Slaughter for the week ending January 7 was down 16.6% from a year ago, at 57,100 head.

December monthly slaughter was down 0.9% from 2015, at 253,000 head, but 0.7% higher than the previous month. In 2016, dairy cow slaughter was 1.3% below 2015 on a daily basis at 2,885,800 head.

Exports of dry whey have started to slow down, as China begins its New Year break. The physical market in the US though remains supported for now, but may start to loosen up in the coming weeks as buyers shift to alternative protein sources. 

The December consumer price index (not seasonally adjusted) for dairy products of 217.9 was 1.3%

below 2015. The index was 1.2 points higher than last month.

We expect class III and cheese to open mixed/firm and dry whey mixed/lower.

 

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Class IV, NFDM & Butter

Winning prices for SMP and WMP on the GDT came in lower last week at -1.6% and -0.1% respectively. Additional weakness was expected, so the results of Tuesday auction were more bullish in nature. China was once again the largest buyer during the auction. The Middle East, which is still thought of to be short product picked up some volume, but still looks to be buying hand to mouth. Domestically the weekly average spot NFDM price fell $0.0065 cents to $1.02/lb. but looks to be well supported above the $1 market with strong demand for fresh product. Over in Europe, the EU Commission again rejected all bids for the tender on SMP Intervention stocks. Recent weakness from the international market might incentivize the commission to lower the price level of acceptable bids, but will proceed with caution as to not spook the market.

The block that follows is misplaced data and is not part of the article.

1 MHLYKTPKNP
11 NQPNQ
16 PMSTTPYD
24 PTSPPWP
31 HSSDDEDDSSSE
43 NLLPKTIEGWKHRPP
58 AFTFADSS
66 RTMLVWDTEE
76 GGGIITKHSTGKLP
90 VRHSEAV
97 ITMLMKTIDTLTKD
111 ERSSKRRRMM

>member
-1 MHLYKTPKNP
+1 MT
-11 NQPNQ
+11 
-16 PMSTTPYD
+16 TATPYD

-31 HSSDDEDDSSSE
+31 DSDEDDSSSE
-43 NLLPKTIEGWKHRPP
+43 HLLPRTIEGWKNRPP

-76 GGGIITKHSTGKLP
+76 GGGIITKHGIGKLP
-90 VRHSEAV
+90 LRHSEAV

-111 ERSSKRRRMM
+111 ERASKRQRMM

Butter futures were steady last week. The spot average came in at $2.245. Inventories across the US are starting to build, spot loads are readily available, and cream supplies are ample for now. Internationally, butter prices came off some in Europe, but posted a 3.7% gain on the GDT last week. Production is slowing in Oceania as manufactures are shifting more milk volume in WMP production. Overall, the market seems content at these elevated price levels, and the long-term trend remains higher. However, futures and spot could experience some seasonal weakness this week over the next few weeks.

We look for NFDM to open lower, Butter and Class IV mixed.

Grains

Export sales for corn came in at 1.367 mmt last week, beating estimates that ranged from 0.900-1.200 mmt. Current commitments put this year’s sales 15.400 mmt over the USDA’s expectations. Funds continued to liquate their short positions last week in corn, trimming off 28,000 contracts. Soybeans witnessed 20+ cent gains last week aided by exports that also beat estimates, ranging from 0.400-0.600 mmt, recording sales of 0.979 mmt on the week. Argentina got some moisture relief overnight and still more expected in the 11-15 day forecast. This may help take some of the edge off the recent bean/grain rally.

We expect the grain complex to open lower across the board.